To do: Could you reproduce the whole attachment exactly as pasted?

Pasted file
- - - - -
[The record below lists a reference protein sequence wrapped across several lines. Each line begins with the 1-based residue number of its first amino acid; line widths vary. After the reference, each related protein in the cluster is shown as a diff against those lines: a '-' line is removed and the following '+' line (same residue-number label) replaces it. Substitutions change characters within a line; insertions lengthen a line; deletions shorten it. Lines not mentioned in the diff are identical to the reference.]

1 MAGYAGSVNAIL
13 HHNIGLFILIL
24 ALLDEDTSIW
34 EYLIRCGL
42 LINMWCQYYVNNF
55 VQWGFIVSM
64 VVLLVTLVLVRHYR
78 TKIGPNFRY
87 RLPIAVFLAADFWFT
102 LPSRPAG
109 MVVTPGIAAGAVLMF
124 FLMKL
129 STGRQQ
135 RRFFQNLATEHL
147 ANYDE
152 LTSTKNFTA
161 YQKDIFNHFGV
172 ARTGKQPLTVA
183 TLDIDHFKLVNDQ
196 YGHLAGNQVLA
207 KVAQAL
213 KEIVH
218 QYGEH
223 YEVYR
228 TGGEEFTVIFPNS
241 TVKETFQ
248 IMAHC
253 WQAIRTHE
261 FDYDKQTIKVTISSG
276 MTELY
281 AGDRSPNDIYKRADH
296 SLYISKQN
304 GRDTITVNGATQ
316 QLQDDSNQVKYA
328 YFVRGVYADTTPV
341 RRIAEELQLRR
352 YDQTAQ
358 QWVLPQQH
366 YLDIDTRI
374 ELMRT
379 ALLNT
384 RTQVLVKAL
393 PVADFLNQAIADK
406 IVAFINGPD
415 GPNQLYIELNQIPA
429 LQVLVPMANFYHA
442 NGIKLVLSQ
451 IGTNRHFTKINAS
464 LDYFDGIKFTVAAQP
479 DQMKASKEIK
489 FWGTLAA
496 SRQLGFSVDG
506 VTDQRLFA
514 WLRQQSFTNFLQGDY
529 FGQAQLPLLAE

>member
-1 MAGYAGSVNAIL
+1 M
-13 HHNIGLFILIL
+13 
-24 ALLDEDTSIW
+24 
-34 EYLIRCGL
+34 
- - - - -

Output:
[The record below lists a reference protein sequence wrapped across several lines. Each line begins with the 1-based residue number of its first amino acid; line widths vary. After the reference, each related protein in the cluster is shown as a diff against those lines: a '-' line is removed and the following '+' line (same residue-number label) replaces it. Substitutions change characters within a line; insertions lengthen a line; deletions shorten it. Lines not mentioned in the diff are identical to the reference.]

1 MAGYAGSVNAIL
13 HHNIGLFILIL
24 ALLDEDTSIW
34 EYLIRCGL
42 LINMWCQYYVNNF
55 VQWGFIVSM
64 VVLLVTLVLVRHYR
78 TKIGPNFRY
87 RLPIAVFLAADFWFT
102 LPSRPAG
109 MVVTPGIAAGAVLMF
124 FLMKL
129 STGRQQ
135 RRFFQNLATEHL
147 ANYDE
152 LTSTKNFTA
161 YQKDIFNHFGV
172 ARTGKQPLTVA
183 TLDIDHFKLVNDQ
196 YGHLAGNQVLA
207 KVAQAL
213 KEIVH
218 QYGEH
223 YEVYR
228 TGGEEFTVIFPNS
241 TVKETFQ
248 IMAHC
253 WQAIRTHE
261 FDYDKQTIKVTISSG
276 MTELY
281 AGDRSPNDIYKRADH
296 SLYISKQN
304 GRDTITVNGATQ
316 QLQDDSNQVKYA
328 YFVRGVYADTTPV
341 RRIAEELQLRR
352 YDQTAQ
358 QWVLPQQH
366 YLDIDTRI
374 ELMRT
379 ALLNT
384 RTQVLVKAL
393 PVADFLNQAIADK
406 IVAFINGPD
415 GPNQLYIELNQIPA
429 LQVLVPMANFYHA
442 NGIKLVLSQ
451 IGTNRHFTKINAS
464 LDYFDGIKFTVAAQP
479 DQMKASKEIK
489 FWGTLAA
496 SRQLGFSVDG
506 VTDQRLFA
514 WLRQQSFTNFLQGDY
529 FGQAQLPLLAE

>member
-1 MAGYAGSVNAIL
+1 M
-13 HHNIGLFILIL
+13 
-24 ALLDEDTSIW
+24 
-34 EYLIRCGL
+34 